Come on and hold me tight

There’s a line in a Bunnymen song where Ian McCulloch, the lanky singer with the anarcho-adroitly teased barnet drops into smoulderingly deep and meaningful mode.

What he actually sings is “Come on and hold me tight / I can’t sleep at night”– so it’s not the single most original dollop of poetic insight in the history of popular music. It is, however both memorable and in a defiantly heart-on-sleeve kindofaway affecting. (Footnote/Falsenote; I used that word to describe Amy Winehouse in a blog some time ago, suggesting I am slightly unmoved by her voice. This just isn’t the same.)

It’s ludicrous to compare the two and I don’t; I do or did however feel the infectious charge of the Bunnymen carrying me off to a place where sustenance itself is pared down – or inflated? – only to a kind of crystalline belief. McCulloch tossed that mane of his with a quietly scouse (if that’s not a contradiction in terms) luminosity, lassooing in the process some hazy profundities.

All of which sounds like a recipe for fakery and pomp that might surely have brought derision or a phlegm-soaked drowning in the late seventies. But when the guitars chimed and the coke was snorted, an electrically relevant and contemporary world was projected to the far wall – one that we recognised, one that lifted us.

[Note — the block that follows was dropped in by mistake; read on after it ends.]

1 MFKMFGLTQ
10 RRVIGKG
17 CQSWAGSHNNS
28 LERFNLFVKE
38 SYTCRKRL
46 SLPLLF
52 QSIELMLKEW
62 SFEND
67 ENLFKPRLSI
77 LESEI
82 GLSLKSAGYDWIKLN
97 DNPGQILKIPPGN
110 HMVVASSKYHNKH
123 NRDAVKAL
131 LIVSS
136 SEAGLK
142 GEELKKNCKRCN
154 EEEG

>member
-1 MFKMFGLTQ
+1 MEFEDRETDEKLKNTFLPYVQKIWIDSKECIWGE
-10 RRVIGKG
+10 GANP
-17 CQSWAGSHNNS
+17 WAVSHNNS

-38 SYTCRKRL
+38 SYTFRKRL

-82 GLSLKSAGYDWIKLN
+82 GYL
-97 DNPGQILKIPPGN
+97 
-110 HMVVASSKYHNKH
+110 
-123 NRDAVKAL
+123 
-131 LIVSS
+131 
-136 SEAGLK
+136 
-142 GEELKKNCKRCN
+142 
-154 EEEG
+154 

I loved McCulloch for his utter sureness, his inviolable belief that it was okay, ‘natural’ – cool even – to express himself as a man in dour straits in search of poetry. I still feel his colours as a necessary and transformative energy; an antidote to cynicism, to meanness. When depressing realities threaten to intrude – hey, let’s be honest, look around! – this is how I fight them. Is it mad to confess that the more sport, the more political debate I see consumed by conservatism or bullishness, the more I revert to the defiant colours of this song?

It felt great to be an Echo and the Bunnymen fan. If I never did the hair thing, being too punky, the amorphous Oxfam overcoat plus badge – entirely workable for a Gang of Four/Joy Division Overlap Scenario – spoke volumes re the necessary anti-fashion non-statement department. Oh the joy of being so obviously outwardly joyless whilst singing with lungbursting force inside. Together we were preciously aware of our individual power.

After all

Where’s the sense in stealing / Without the grace to be it?

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